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Malloy: Liquor Laws Need (Partly) Free Market Fix

The governor wants liquor stores to better compete with surrounding states, both for the sake of consumers and Connecticut's tax revenues. Not everyone is on board.

 

Flanked by cases of Budweiser, Four Loko and even Arizona Iced Tea, Gov. Dannel P. Malloy toured the sprawling headquarters Dichello Distributors in Orange. The company serves more than 3,000 bars and stores in Fairfield, New Haven and Middlesex counties and it’s no coincidence that Malloy stopped by on Tuesday. 

In an attempt to update Connecticut’s liquor laws and remove restrictions imposed by state government, Malloy talked up his plan to have Connecticut compete with surrounding states.

“They’re eating our lunch,” said Malloy, referencing the money lost to out-of-state alcohol sales. “They’re literally eating our lunch.” 

Connecticut’s regulation of alcohol sales would make most free-market enthusiasts shudder. Price controls make it illegal to sell alcohol below a certain price. The blue laws make it illegal for business owners to sell alcohol on Sunday except at a bar or restaurant. Other laws forbid package stores from selling snacks – even peanuts.  Currently, it’s even forbidden for one person to own more than two package stories.

Malloy wants to change all this and more. 

Liquid Revenue

Malloy’s plan would allow the free market to play out (with one key exception) more than the laws currently allow. He describes the modernization plan as a good thing for consumers, with prices for a case of beer projected to drop $2-$5 and wine bottles from $2-$7. Malloy also sees the law changes as a panacea for some of the state’s fiscal woes.

With Connecticut facing a $145 million deficit in 2012, alcohol sales are seen as a way to help close that gap. Officials hope to raise $8 million a year in additional revenue through the proposed law changes. A study cited by Malloy estimates that Connecticut is losing $570 million in sales [note: the study itself could not be found at the time of publication but will be added later].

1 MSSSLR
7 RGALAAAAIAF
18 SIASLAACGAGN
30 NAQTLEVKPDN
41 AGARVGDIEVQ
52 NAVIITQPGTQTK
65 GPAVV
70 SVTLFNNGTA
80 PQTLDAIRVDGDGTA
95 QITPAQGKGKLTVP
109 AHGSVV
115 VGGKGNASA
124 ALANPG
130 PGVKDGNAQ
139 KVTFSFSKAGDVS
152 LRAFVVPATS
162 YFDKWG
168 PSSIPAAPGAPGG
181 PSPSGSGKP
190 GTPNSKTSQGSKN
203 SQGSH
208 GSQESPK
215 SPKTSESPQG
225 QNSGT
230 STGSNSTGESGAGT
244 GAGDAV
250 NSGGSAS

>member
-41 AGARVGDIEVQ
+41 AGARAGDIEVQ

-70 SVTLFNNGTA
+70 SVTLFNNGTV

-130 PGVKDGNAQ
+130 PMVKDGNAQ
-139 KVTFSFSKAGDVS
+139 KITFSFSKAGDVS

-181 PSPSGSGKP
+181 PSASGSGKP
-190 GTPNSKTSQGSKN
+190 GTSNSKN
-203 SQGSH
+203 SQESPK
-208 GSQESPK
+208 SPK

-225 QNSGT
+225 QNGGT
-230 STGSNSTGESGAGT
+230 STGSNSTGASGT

Edward Crowley, who oversees 215 employees as president of Dichello Distrbutors, agrees with Malloy.

“The state of Connecticut wins because we keep tax revenue within our borders from sales, keeping them from our neighboring states,” he said at a press conference after the tour.

Medallions Not Just for Olympians

While most of Malloy proposed changes favor opening the market up, a medallion system that would cap the amount of alcohol sellers in the state has a different intention.

Malloy said, “As we modernize, and as we become far more pro-consumer in pricing, how do we retain value for a set of current license holders?”

His solution is a system that rewards existing liquor store owners with a medallion that provides financial incentives while potentially limiting competition. If someone else would like to open a store, they would have to purchase the medallion from someone else at a market price or else they won’t be able to start the new business.

The maximum number of medallions - which are essentially permits - is up to the legislature to decide if they adopt the laws. As past examples in history show, there could be unintended consequences if the cap is set below the demand of consumers.

In New York City, a medallion system has been in place since the 1930s.  In 2011, scarcity forced the price of a taxi medallion up to $1 million. In Washington D.C., there’s an ongoing debate as to whether medallions should be issued to taxis. This is what D.C.’s chief fiscal officer determined in a study:

There is broad consensus among economists that such restrictions allow a small group of private citizens—those who are among the first round of recipients of medallions—to earn windfall profits at the expense of consumers and drivers without medallions. Evidence from other jurisdictions suggests that limiting entry into a taxicab market leads to a decline in overall service.

When asked about the possibility of exhorbitantly expensive medallions, Malloy doesn’t see similar issues arising in Connecticut.  He said liquor stores per capita are the highest in the country already.

“How many more liquors store do we want to have per capita than every other state?” Malloy said.

Opposition from Small Stores

While Malloy’s plan has the support of beer wholesalers in the state, the Connecticut Package Store Association opposes allowing liquor sales on Sunday.